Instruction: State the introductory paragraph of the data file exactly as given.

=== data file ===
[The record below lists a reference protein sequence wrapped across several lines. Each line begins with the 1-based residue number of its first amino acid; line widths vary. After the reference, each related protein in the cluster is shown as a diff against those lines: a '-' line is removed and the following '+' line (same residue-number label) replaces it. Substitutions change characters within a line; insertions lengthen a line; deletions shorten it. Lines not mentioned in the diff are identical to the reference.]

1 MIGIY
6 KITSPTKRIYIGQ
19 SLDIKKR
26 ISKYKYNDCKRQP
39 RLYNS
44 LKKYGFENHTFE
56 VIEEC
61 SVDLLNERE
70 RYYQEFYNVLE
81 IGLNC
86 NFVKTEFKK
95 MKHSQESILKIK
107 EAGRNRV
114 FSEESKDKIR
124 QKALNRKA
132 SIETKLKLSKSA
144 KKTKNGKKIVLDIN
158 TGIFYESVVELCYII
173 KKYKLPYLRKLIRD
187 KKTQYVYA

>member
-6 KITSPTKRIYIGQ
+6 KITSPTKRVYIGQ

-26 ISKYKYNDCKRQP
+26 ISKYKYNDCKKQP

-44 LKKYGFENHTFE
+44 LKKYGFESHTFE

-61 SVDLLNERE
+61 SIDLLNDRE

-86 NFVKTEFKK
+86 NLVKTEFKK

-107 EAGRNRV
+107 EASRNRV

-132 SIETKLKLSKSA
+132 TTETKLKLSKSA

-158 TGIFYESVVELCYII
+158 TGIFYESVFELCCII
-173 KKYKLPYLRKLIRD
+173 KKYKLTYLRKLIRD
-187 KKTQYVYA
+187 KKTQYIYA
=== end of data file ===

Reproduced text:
[The record below lists a reference protein sequence wrapped across several lines. Each line begins with the 1-based residue number of its first amino acid; line widths vary. After the reference, each related protein in the cluster is shown as a diff against those lines: a '-' line is removed and the following '+' line (same residue-number label) replaces it. Substitutions change characters within a line; insertions lengthen a line; deletions shorten it. Lines not mentioned in the diff are identical to the reference.]